You’re reading Young & Green, the new group blog written by participants of GrowNYC’s Youthmarket. This network of urban farm stands is operated by neighborhood youth, supplied by local farmers, and supplies communities throughout NYC with fresh fruits and veggies. Pretty cool, huh?
THIS WEEK'S MARKET SUPERSTAR: Alpha Diallo, age 22
We asked friendly Youthmarket vet Alpha Diallo about the effects a three-year career at the market had on him. He's encountered nasty weather, tough customers, and cringe-worthy squash, but gained a wealth of knowledge and experience (not to mention a taste for exotic fruit!) Read on to learn what he has to say about his improved diet and awesome work ethic, and be sure to check out his two-week food diary.
Which markets did you work at?
I worked at the Seaport and Kensington Youthmarkets last year, and at Learn It Grow It Eat It Youthmarket 3 years ago.
What’s your favorite fruit or veggie that you tried for the first time while working at the market?
My favorite fruit that I tried for the first time at the market was the Asian Apple Pear. It’s crunchy and sweet.
What’s one you’re not crazy about?
I’m not crazy about pumpkin.
Yes. Three years ago, I would drink two to three bottles of soda with chips almost every day. When I learned how much sugar was inside the soda bottles, it blew my mind. Nowadays, I don't drink soda because it reminds me of the sugar that I saw in those bottles three years ago.
Has the market affected how you interact with teachers?
The market definitely affected how I interact with teachers. In April last year, when I was attending upstate New York Fulton Montgomery Community College, one of my psychology teachers was looking for volunteers to go pick leaves in the garden. I was one of the few people that volunteered.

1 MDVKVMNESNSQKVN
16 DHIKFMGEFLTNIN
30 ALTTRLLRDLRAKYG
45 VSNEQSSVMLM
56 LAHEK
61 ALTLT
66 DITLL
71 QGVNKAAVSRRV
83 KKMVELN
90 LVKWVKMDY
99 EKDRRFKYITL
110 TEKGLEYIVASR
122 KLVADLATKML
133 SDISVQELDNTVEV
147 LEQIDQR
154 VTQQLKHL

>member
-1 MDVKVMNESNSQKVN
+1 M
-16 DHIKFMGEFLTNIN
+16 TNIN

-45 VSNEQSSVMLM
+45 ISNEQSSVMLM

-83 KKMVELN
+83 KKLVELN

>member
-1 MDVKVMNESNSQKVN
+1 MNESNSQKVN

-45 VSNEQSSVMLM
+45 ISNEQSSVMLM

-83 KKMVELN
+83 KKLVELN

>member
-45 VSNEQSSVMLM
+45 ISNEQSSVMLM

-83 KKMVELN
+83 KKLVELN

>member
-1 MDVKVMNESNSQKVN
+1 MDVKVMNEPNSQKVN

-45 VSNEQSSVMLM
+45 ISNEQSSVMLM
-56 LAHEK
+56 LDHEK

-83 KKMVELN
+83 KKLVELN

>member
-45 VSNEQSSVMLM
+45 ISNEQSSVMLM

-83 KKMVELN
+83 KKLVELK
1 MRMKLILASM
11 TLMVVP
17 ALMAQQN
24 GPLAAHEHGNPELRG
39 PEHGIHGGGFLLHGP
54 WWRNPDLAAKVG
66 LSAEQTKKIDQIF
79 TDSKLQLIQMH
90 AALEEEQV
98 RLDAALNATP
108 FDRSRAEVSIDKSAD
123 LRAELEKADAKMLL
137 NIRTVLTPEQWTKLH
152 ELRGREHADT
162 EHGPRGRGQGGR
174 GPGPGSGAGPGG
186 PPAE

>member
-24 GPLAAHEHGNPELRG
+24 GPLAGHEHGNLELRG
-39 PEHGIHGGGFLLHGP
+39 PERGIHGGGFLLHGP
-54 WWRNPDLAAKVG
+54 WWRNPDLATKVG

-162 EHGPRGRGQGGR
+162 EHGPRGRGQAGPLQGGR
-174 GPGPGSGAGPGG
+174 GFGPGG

What have you learned about dealing with nasty weather?
You should always be prepared. Sometimes it will be sunny and the next minute it will be rainy and windy, especially in October and November.
I always apologize to tough customers, even if I'm right. If they see that I am not arguing back, they are going to stop arguing, buy whatever they want to and leave.
What’s the most important question you think customers at the market should ask?
The most important question I think customers at the market should ask is how the food was grown and where.
What advice would you give someone who’s thinking about working for Youthmarket?
My advice would be to always be on time and be fully committed to your job.
What’s the most interesting thing you’ve overheard at the market?
In the last two weeks before the end of the market, people told us they wished we would keep coming back every week. They didn’t want us to stop selling.
ALPHA'S FOOD DIARY (Click the image below for a larger version.)
MORE YOUNG & GREEN!
• Learn about El Barrio Youthmarket from Santos
• Get to know Hassaballah
ALL PHOTOS: GROW NYC'S YOUTHMARKET